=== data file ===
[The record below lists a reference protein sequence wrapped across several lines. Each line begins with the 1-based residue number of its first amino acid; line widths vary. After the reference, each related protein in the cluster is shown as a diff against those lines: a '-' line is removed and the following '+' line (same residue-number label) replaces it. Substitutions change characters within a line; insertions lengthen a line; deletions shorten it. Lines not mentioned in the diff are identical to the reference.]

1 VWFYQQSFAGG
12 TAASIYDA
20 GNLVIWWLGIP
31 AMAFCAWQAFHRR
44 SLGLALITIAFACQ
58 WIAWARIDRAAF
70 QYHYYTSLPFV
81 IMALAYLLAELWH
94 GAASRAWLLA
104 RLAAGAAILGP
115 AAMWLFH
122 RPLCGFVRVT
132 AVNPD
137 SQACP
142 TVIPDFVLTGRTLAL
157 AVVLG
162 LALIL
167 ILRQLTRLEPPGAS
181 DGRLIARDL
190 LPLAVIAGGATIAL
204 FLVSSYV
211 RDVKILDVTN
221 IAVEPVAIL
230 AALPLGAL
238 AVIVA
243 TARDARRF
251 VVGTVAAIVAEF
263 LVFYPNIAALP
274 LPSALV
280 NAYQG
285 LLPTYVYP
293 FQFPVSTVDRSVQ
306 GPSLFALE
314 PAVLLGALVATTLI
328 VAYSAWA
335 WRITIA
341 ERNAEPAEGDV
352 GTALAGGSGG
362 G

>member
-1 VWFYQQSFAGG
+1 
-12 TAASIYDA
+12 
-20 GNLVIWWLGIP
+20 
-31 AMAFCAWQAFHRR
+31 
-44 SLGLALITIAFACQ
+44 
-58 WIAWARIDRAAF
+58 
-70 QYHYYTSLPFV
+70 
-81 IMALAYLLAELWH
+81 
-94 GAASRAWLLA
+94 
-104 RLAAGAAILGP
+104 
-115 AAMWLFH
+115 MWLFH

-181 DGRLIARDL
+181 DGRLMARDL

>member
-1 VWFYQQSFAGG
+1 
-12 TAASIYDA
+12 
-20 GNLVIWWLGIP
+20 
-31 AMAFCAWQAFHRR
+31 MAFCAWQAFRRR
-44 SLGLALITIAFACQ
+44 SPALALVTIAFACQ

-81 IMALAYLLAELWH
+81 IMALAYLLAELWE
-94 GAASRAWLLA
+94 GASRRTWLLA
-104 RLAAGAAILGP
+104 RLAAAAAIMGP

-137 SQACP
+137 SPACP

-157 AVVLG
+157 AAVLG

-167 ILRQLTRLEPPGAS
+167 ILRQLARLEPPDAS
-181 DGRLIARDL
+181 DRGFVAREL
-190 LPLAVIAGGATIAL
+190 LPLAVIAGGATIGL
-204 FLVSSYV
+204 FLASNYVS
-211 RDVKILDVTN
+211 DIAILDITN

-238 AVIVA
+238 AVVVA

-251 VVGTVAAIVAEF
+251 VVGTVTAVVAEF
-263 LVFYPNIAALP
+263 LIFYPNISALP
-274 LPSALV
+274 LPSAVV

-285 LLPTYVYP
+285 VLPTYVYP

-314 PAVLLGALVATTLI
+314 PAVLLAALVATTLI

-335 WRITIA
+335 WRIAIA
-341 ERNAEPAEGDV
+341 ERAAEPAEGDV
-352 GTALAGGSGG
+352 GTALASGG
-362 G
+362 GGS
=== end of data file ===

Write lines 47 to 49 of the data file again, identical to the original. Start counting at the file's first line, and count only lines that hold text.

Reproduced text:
+20 
-31 AMAFCAWQAFHRR
+31 